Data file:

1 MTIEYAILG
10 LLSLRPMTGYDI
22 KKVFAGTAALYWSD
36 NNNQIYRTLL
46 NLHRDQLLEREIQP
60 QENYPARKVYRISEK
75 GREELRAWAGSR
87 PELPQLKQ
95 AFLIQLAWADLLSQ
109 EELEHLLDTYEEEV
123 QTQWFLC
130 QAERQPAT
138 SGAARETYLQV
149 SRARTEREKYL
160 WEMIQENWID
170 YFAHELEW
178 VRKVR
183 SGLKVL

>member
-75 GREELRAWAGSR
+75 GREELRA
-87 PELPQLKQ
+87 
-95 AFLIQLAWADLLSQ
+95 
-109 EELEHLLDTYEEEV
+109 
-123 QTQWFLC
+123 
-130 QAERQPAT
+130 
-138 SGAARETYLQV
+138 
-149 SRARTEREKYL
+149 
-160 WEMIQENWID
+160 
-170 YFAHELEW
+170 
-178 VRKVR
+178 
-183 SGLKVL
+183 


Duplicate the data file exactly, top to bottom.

1 MTIEYAILG
10 LLSLRPMTGYDI
22 KKVFAGTAALYWSD
36 NNNQIYRTLL
46 NLHRDQLLEREIQP
60 QENYPARKVYRISEK
75 GREELRAWAGSR
87 PELPQLKQ
95 AFLIQLAWADLLSQ
109 EELEHLLDTYEEEV
123 QTQWFLC
130 QAERQPAT
138 SGAARETYLQV
149 SRARTEREKYL
160 WEMIQENWID
170 YFAHELEW
178 VRKVR
183 SGLKVL

>member
-75 GREELRAWAGSR
+75 GREELRA
-87 PELPQLKQ
+87 
-95 AFLIQLAWADLLSQ
+95 
-109 EELEHLLDTYEEEV
+109 
-123 QTQWFLC
+123 
-130 QAERQPAT
+130 
-138 SGAARETYLQV
+138 
-149 SRARTEREKYL
+149 
-160 WEMIQENWID
+160 
-170 YFAHELEW
+170 
-178 VRKVR
+178 
-183 SGLKVL
+183 